Catalyst-backed BrightFarms is poised to bring its local greenhouse model to a nationwide audience with 15 hydroponic greenhouses to be built in the next three to five years as demand for locally-grown produce outweighs organic.
For QSRs, offering mobile order-ahead can be a double-edged sword. While it’s critical to boosting sales, it also comes with the expense of tackling card-not-present fraud. In the new Mobile Order-Ahead Tracker, Chris Webb – CEO of Catalyst Investors-backed ChowNow – explains how ordering platforms can help by viewing customer interactions across restaurants to identify suspicious behavior, and by handling security measures behind the scenes to tackle fraud and reduce friction.
U.S. greenhouse company and Catalyst portfolio company BrightFarms says there is huge untapped potential in the locally grown produce market and believes the rapidly growing category is roughly where the organic sector was around 15 years ago.
Catalyst-backed BrightFarms recently harvested the first crop from its new 120,000-square-foot indoor greenhouse facility in Wilmington, Ohio. The company invited regional and state officials to the first harvest at the greenhouse located 45 minutes southeast of Dayton to demonstrate the economic impact the new greenhouse will have in the state. While local is the number one demand driver of produce, supermarkets have trouble sourcing the quantity they need, so BrightFarms aims to supply local produce at a commercial scale. The greenhouse is state-of-the-art in both its sustainability and production.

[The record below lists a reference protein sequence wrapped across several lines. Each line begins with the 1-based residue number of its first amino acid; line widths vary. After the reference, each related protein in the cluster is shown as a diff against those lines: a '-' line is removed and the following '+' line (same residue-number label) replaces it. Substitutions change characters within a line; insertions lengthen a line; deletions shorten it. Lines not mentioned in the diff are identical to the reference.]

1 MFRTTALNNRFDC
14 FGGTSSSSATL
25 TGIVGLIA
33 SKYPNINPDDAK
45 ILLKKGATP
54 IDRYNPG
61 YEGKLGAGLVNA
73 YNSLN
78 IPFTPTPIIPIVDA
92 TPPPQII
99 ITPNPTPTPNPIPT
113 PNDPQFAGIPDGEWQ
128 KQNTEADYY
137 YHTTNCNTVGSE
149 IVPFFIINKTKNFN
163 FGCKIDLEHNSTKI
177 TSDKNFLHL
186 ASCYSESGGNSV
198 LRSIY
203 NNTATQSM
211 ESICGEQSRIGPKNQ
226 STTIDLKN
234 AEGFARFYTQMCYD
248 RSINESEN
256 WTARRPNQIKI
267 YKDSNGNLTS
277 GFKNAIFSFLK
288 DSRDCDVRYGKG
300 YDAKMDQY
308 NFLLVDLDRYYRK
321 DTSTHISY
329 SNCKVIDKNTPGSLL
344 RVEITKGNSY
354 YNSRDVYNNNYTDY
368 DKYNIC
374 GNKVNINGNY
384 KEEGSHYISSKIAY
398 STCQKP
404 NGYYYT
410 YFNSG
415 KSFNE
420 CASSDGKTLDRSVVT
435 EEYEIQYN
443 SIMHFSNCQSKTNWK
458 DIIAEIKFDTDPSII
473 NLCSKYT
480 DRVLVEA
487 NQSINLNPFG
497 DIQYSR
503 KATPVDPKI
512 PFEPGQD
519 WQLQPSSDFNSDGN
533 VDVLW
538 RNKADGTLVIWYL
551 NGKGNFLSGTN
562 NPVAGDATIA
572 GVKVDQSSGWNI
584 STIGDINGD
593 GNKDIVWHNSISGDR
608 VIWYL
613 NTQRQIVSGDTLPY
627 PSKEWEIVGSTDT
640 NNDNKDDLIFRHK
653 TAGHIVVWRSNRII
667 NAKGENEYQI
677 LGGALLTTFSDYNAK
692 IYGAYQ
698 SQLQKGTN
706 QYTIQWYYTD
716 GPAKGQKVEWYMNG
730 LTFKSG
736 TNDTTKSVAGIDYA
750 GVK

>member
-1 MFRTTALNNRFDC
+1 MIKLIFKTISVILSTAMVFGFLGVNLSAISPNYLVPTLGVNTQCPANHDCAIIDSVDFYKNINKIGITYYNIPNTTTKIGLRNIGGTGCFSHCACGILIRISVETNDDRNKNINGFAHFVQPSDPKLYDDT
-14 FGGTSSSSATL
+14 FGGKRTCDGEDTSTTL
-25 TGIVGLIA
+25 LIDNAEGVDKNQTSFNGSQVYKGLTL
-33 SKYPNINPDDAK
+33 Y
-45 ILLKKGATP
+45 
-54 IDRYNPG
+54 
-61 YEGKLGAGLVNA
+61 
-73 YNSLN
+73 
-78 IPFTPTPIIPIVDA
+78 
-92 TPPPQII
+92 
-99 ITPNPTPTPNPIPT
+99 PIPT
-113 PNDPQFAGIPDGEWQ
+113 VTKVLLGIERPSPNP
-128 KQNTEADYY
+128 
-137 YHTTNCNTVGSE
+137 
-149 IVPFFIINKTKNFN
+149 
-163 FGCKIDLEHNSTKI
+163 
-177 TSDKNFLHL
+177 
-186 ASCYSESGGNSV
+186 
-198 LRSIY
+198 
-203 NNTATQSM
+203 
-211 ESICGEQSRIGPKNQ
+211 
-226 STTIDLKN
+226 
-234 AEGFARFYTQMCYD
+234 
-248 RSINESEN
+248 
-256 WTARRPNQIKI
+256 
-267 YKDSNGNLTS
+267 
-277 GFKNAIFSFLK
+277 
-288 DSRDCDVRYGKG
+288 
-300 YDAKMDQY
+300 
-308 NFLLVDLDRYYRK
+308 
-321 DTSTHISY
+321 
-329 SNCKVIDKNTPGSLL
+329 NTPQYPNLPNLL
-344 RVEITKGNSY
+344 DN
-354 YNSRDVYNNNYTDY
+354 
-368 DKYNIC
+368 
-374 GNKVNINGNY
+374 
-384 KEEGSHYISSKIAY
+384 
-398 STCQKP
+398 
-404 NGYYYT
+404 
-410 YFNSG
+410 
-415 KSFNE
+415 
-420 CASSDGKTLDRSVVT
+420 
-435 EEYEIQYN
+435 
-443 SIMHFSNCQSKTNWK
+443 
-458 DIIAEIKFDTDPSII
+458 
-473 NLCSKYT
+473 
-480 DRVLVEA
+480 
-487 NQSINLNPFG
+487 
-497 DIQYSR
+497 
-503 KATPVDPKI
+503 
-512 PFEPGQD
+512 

Catalyst-backed BrightFarms’ locally-grown lettuce and basil are currently in 650 stores including Walmart, Kroger, Ahold, and Albertsons locations. In two years, the brand has grown its distribution by 225% reaching a household penetration of 1.5 million.
Indoor farming startup BrightFarms Inc. raised $55 million in new funding to open more hydroponic greenhouses across the U.S. as it seeks to capitalize on rising demand for locally grown food. The Series D round is led by Cox Enterprises Inc. and includes funding from existing investors Catalyst Investors, WP Global Partners and NGEN Partners.
Catalyst-backed BrightFarms is expanding its operations to Ohio, opening a $10 million Greater Cincinnati facility to supply large grocery chains in the region. The Wilmington greenhouse is BrightFarms’ fourth, behind the original concept greenhouse in Pennsylvania, one in Northern Virginia and one in Rochelle.
Catalyst portfolio company BrightFarms is gearing up for the opening of its Wilmington, Ohio greenhouse in July, giving consumers in Cincinnati, Dayton and Columbus access to year-round locally grown produce.
Catalyst-backed BrightFarms announced its fifth production greenhouse will be built in Abilene, Texas. The company has production facilities in Rochelle, Ill., Bucks County, Pa., and Culpepper County, Va. A Wilmington, Ohio, facility is scheduled to open in July.
Catalyst-backed BrightFarms Inc. broke ground in Wilmington on its first greenhouse farm in Ohio. The 120,000 square-foot farm will provide locally grown salad greens and herbs to supermarkets in the Dayton, Cincinnati and Columbus metro areas. The farm will create 30 permanent jobs, reduce the amount of miles food has to travel to consumers and improve the environmental impact of the food supply chain.